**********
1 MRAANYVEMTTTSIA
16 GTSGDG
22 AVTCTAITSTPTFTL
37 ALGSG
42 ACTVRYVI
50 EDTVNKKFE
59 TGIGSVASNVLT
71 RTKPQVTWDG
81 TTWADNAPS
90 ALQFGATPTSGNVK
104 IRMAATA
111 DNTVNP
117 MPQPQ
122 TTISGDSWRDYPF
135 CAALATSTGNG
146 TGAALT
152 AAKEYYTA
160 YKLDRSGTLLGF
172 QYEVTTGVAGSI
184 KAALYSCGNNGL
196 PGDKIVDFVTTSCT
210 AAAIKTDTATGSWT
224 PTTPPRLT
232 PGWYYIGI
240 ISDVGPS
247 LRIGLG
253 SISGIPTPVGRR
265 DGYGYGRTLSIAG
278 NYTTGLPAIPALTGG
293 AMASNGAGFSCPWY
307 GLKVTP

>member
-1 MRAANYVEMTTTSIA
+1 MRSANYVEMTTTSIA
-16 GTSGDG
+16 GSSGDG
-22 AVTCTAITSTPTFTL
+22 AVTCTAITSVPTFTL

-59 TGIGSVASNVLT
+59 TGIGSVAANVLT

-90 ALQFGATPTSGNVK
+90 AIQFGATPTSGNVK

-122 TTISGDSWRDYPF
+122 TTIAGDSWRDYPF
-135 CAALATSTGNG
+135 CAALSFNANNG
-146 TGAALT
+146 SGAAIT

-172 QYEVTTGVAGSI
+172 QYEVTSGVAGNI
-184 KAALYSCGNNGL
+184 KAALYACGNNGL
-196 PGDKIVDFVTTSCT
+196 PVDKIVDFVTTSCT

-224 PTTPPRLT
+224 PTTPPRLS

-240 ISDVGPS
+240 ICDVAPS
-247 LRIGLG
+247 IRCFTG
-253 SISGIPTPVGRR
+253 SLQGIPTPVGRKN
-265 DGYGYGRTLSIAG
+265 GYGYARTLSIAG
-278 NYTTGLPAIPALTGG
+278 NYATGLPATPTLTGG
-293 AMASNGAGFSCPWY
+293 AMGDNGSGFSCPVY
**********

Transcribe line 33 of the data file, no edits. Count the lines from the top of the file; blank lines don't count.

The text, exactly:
-1 MRAANYVEMTTTSIA